Democratic Action requested favors and financing from the US during Ramos Allup’s leadership

The opposition Democratic Action party openly requested funding and favors from the United States during the administration of Henry Ramos Allup as head of the party, in the first decade of the 2000s.

Information shared by El País, details that the then vice president of AD, Víctor Bolívar, and other party officials called for American officials to carry out the meetings, according to a cable from the US embassy in Caracas.

“When US officials tried to change the subject of the conversation, to avoid ruling on such a compromising claim, Venezuelan politicians reiterated the demand in English,” the text states.

“Imagining that the political adviser (of the embassy) had not understood them, Bolívar and his companions repeated the same request, in detail, in English,” former ambassador William Brownfield wrote in 2006.

Likewise, it is mentioned that “when the request failed with one official, it was presented to another…. Pedro Pablo Alcántara, another party official, frequently visited the embassy with requests for visas, scholarships for friends, etc.”

2012 elections

Regarding the 2012 elections, the report added that “AD and the rest of the opposition formations tried to agree on a single candidacy in the presidential elections that year to try to defeat Hugo Chávez.”

The cable where AD’s economic requirements are collected questions Henry Ramos Allup, who was at the time secretary general of the historic Venezuelan formation, who is accused of having advocated an electoral abstention that, in 2005, allowed Chávez to take over the National Assembly.

“He became a firm defender of the electoral abstention of the year 2005, whose consequences marked the legislature: the ruling party obtained the majority of the seats in the National Assembly and approved all the bills and initiatives sent by the executive,” the report stated. .

“Democratic Action’s main problem has a name: Henry Ramos,” says the office of the US representation.

“The main opposition party in Venezuela is heading nowhere. Its leader, Henry Ramos, is unimaginative, boastful and even repellent. Instead of seeking unity (against Chavez) he insults the representatives of the other matches,” Browfield wrote at the time.

In 2009, the Chargé d’Affaires of the American embassy, ​​John Caulfield, wrote a report on the meeting held by the embassy’s political adviser with several opponents, including Víctor Bolívar.

The AD leader would have told the North American official that he was “trying to convince Ramos Allup about the convenience of a “renewal” of the party and the withdrawal of the old guard”, discredited in the eyes of public opinion.

According to Bolívar, “the secretary general of AD was reluctant to sacrifice his hegemony over the party.” The United States promoted the unity of the opposition forces in Venezuela in order to be able to present a single candidacy capable of defeating Chávez.

The North American legation also charged against the character of the former head of AD: “Henry Ramos is rude, brusque, arrogant and touchy. His style is not very different from that of Chávez. In a meeting with the director of the office of Andean affairs, Phillip French , pounded the table with his fists mentioning the name of his opponents… His pettiness extends to his rivals within the party.”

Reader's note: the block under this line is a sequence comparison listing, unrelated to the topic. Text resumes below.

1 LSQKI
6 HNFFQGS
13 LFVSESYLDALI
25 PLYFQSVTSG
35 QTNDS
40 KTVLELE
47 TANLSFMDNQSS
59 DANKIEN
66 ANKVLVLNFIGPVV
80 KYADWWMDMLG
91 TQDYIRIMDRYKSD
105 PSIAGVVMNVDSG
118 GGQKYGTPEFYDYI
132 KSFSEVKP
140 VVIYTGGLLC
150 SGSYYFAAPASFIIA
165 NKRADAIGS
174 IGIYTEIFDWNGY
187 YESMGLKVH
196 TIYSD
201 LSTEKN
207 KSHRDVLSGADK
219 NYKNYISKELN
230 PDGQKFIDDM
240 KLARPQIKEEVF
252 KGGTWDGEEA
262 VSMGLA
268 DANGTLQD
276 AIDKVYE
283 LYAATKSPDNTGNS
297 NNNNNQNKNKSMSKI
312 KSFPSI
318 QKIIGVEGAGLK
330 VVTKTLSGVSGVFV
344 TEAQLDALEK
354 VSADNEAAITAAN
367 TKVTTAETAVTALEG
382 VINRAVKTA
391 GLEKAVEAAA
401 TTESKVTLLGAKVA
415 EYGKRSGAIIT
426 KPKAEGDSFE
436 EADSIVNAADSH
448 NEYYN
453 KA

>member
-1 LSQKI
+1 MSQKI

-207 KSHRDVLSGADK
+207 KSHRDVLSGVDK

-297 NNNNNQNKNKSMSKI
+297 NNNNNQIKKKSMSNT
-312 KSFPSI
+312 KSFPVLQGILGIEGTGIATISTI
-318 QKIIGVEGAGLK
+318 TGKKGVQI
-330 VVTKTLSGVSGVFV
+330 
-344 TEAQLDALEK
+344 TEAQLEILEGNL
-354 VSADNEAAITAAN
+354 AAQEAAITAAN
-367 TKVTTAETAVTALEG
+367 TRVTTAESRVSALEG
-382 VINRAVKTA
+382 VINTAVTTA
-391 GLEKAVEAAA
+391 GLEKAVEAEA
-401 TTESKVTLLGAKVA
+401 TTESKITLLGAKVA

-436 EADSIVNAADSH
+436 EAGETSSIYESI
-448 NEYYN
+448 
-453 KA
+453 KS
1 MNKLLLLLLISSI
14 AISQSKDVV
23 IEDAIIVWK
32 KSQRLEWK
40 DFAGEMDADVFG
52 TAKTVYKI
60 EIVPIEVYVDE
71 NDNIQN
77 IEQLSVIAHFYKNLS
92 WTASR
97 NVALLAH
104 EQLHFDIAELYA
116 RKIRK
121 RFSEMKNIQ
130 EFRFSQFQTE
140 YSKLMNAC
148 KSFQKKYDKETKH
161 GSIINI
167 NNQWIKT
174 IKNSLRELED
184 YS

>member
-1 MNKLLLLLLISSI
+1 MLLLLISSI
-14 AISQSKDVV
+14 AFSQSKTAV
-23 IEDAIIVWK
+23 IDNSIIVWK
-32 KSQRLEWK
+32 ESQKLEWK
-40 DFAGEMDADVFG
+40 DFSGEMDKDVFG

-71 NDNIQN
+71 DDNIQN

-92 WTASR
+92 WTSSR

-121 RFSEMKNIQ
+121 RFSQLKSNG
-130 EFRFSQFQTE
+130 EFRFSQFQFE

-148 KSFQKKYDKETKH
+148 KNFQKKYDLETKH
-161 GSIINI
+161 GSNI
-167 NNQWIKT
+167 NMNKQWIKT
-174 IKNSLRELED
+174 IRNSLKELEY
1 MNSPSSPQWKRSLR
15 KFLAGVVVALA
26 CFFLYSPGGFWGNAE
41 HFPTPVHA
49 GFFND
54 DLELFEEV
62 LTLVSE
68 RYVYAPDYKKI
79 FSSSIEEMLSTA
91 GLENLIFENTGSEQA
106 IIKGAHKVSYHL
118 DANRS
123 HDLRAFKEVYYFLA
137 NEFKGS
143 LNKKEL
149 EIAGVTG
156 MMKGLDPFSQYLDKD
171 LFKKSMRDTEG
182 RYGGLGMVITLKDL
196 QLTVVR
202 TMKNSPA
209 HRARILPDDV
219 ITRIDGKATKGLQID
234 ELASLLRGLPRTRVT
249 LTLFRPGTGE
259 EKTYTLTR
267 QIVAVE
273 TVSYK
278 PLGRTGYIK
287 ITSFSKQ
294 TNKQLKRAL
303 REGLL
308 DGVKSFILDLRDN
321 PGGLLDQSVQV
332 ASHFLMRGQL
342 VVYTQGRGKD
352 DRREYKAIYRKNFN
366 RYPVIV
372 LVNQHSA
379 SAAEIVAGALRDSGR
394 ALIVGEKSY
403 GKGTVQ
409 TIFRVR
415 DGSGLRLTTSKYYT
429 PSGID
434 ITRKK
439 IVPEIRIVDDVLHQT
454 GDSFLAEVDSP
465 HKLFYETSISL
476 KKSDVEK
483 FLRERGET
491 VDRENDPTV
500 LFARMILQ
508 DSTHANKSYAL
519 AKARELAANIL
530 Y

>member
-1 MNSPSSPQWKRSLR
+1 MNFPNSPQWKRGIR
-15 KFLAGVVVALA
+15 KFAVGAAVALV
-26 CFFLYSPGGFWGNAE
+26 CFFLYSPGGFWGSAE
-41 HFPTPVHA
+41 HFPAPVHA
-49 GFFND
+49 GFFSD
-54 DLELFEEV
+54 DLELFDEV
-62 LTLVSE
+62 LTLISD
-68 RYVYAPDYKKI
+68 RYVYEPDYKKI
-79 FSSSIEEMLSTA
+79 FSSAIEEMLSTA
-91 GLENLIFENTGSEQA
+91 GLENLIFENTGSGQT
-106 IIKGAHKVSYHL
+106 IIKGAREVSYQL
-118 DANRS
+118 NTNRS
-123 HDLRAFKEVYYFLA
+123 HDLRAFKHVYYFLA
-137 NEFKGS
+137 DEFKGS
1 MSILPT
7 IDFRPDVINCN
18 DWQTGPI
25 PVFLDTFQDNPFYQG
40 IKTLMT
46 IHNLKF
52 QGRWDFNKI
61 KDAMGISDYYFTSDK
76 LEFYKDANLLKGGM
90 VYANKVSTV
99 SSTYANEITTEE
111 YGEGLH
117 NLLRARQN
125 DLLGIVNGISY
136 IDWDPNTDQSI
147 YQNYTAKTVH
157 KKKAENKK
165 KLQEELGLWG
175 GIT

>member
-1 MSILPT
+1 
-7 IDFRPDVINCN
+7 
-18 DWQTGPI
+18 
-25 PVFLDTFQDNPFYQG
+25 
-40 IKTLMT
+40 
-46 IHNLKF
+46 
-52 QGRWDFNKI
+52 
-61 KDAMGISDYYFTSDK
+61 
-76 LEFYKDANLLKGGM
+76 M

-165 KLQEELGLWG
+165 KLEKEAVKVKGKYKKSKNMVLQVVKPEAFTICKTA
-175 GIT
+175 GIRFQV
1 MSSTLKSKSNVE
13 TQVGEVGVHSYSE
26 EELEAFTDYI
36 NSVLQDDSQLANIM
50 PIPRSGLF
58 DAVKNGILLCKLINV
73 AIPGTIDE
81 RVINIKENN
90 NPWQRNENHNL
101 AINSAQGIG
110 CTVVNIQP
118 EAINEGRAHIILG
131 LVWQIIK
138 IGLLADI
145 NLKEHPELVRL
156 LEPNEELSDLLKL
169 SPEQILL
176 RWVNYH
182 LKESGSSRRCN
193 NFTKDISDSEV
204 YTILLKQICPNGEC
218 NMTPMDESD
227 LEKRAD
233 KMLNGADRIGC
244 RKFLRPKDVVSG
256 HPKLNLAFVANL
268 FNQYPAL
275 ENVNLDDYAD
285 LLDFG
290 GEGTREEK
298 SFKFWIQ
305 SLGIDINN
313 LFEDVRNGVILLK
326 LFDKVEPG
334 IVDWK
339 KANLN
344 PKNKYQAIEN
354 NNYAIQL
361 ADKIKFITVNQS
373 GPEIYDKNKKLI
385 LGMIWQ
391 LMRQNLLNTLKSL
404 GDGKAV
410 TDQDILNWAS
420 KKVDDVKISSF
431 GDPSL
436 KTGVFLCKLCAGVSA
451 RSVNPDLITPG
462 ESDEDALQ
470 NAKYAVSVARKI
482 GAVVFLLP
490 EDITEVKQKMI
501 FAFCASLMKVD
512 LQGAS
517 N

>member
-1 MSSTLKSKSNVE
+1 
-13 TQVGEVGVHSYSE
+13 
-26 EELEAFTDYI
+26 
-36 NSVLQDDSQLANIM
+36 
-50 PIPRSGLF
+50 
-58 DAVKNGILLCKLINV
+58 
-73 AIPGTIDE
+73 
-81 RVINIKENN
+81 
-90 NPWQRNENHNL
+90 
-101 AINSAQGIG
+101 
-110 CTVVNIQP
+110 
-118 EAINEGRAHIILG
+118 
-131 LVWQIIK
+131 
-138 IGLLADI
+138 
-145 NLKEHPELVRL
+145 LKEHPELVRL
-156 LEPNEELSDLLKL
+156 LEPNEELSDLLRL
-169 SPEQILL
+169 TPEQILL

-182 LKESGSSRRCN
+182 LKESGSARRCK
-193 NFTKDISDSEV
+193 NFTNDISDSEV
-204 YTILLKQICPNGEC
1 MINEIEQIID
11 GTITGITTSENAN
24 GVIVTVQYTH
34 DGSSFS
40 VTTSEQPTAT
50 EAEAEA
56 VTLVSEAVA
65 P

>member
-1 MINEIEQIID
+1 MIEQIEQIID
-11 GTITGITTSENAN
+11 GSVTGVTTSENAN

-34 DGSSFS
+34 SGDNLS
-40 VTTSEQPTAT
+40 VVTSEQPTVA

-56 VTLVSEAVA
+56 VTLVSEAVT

They highlighted that during that period, Ramos Allup, instead of seducing voters, his main “strategy was to try to get the help of the international community and journalistic interviews at his convenience.

Translated into votes, however, his party has been overwhelmed by other formations, more up-to-date in their approach to social demands, according to analysts.

recent landscape

Recently, in a different scenario of the Venezuelan opposition and the North American executive, it was revealed that in 2020 the former Republican president Donald Trump proposed to the leaders of the Venezuelan opposition to kill President Nicolás Maduro, Europa Press reported, citing a book by the former US official, Mark Esper.

According to the information, former President Trump put said proposal on the table on February 5 of that year, during a meeting he held in Washington with Venezuelan opponents Juan Guaidó, Julio Borges, Carlos Vecchio and Mauricio Claver-Carone.

“What would happen if the US Army came down and got rid of Maduro?” Trump asked, according to Esper, who believes that the former head of state “was putting Guaidó to the test.” Faced with this possibility, the Venezuelan politician responded by saying: “Of course we will always welcome the help of the United States.”

Those at the meeting considered that a direct US military invasion was preferable, because an invasion from Colombia “would be complicated.”

“However, Guaidó and Claver-Carone managed a special mercenary operation” similar to the assassination of Haitian President Jovenel Moïse during an attack by former Colombian soldiers.

Trump questioned the Venezuelan opposition politician because they went to ask “US soldiers to invade” the South American country, and that is why the White House tenant “always thought that Guaidó was ‘weak’, unable to replace Maduro, whom seen as ‘strong,’” Esper wrote.

Guaidó, Borges and Vecchio argued that “it would be easier and faster if the United States did it” for them.

With information: El País / RT

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